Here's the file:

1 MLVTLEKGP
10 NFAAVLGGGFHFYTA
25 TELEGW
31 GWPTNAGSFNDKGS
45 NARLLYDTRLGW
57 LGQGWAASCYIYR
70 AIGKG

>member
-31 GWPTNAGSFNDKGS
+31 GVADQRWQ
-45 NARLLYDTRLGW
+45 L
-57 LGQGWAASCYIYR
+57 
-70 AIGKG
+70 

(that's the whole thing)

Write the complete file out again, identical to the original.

1 MLVTLEKGP
10 NFAAVLGGGFHFYTA
25 TELEGW
31 GWPTNAGSFNDKGS
45 NARLLYDTRLGW
57 LGQGWAASCYIYR
70 AIGKG

>member
-31 GWPTNAGSFNDKGS
+31 GVADQRWQ
-45 NARLLYDTRLGW
+45 L
-57 LGQGWAASCYIYR
+57 
-70 AIGKG
+70 